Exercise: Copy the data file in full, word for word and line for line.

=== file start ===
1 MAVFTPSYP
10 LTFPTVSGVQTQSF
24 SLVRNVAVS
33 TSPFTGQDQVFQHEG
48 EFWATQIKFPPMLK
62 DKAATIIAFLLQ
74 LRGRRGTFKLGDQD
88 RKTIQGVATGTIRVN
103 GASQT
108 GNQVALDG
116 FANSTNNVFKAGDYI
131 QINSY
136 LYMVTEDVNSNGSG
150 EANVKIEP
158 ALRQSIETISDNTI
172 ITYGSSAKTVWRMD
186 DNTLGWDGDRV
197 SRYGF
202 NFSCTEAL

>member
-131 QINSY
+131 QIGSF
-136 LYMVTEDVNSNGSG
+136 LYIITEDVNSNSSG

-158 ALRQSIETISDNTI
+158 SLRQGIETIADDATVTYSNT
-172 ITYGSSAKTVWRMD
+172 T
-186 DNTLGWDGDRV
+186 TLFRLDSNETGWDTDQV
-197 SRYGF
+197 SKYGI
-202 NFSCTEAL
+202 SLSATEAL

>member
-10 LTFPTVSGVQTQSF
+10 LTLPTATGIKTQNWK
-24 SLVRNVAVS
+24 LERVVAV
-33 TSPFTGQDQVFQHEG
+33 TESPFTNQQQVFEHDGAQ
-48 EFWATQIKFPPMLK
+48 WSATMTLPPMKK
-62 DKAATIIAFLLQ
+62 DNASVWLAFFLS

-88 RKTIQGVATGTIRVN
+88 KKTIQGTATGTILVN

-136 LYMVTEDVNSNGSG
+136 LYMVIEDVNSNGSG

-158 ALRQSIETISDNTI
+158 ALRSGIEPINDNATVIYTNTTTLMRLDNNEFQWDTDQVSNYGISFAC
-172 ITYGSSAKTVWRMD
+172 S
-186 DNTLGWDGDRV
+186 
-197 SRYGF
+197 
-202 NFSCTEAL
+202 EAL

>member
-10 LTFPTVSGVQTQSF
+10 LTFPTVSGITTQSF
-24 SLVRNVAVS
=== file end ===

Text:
1 MAVFTPSYP
10 LTFPTVSGVQTQSF
24 SLVRNVAVS
33 TSPFTGQDQVFQHEG
48 EFWATQIKFPPMLK
62 DKAATIIAFLLQ
74 LRGRRGTFKLGDQD
88 RKTIQGVATGTIRVN
103 GASQT
108 GNQVALDG
116 FANSTNNVFKAGDYI
131 QINSY
136 LYMVTEDVNSNGSG
150 EANVKIEP
158 ALRQSIETISDNTI
172 ITYGSSAKTVWRMD
186 DNTLGWDGDRV
197 SRYGF
202 NFSCTEAL

>member
-131 QINSY
+131 QIGSF
-136 LYMVTEDVNSNGSG
+136 LYIITEDVNSNSSG

-158 ALRQSIETISDNTI
+158 SLRQGIETIADDATVTYSNT
-172 ITYGSSAKTVWRMD
+172 T
-186 DNTLGWDGDRV
+186 TLFRLDSNETGWDTDQV
-197 SRYGF
+197 SKYGI
-202 NFSCTEAL
+202 SLSATEAL

>member
-10 LTFPTVSGVQTQSF
+10 LTLPTATGIKTQNWK
-24 SLVRNVAVS
+24 LERVVAV
-33 TSPFTGQDQVFQHEG
+33 TESPFTNQQQVFEHDGAQ
-48 EFWATQIKFPPMLK
+48 WSATMTLPPMKK
-62 DKAATIIAFLLQ
+62 DNASVWLAFFLS

-88 RKTIQGVATGTIRVN
+88 KKTIQGTATGTILVN

-136 LYMVTEDVNSNGSG
+136 LYMVIEDVNSNGSG

-158 ALRQSIETISDNTI
+158 ALRSGIEPINDNATVIYTNTTTLMRLDNNEFQWDTDQVSNYGISFAC
-172 ITYGSSAKTVWRMD
+172 S
-186 DNTLGWDGDRV
+186 
-197 SRYGF
+197 
-202 NFSCTEAL
+202 EAL

>member
-10 LTFPTVSGVQTQSF
+10 LTFPTVSGITTQSF
-24 SLVRNVAVS